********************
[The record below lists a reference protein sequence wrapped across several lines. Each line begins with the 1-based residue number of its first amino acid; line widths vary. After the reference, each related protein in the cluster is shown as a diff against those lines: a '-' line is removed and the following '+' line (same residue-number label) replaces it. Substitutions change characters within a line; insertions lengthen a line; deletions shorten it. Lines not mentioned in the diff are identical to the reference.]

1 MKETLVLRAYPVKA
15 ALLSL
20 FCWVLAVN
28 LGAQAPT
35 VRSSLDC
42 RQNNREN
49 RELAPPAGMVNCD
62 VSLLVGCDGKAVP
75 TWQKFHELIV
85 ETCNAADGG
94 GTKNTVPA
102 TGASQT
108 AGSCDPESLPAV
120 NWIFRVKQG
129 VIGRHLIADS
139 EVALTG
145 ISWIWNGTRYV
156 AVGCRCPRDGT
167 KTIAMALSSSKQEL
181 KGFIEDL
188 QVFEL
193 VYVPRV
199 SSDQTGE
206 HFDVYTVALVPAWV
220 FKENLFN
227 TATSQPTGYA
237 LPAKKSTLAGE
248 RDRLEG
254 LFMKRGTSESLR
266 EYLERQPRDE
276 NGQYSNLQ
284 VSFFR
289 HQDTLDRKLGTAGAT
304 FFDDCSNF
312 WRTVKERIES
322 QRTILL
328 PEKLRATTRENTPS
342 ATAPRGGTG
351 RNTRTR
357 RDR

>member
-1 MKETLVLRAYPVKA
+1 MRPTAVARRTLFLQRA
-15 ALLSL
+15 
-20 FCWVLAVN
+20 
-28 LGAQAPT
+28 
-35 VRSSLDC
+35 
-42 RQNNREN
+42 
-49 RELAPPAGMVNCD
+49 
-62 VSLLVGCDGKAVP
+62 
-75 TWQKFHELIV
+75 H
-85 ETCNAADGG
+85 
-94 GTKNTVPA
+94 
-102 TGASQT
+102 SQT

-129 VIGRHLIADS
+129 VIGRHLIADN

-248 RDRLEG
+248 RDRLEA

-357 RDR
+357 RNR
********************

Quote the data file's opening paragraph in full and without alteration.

[The record below lists a reference protein sequence wrapped across several lines. Each line begins with the 1-based residue number of its first amino acid; line widths vary. After the reference, each related protein in the cluster is shown as a diff against those lines: a '-' line is removed and the following '+' line (same residue-number label) replaces it. Substitutions change characters within a line; insertions lengthen a line; deletions shorten it. Lines not mentioned in the diff are identical to the reference.]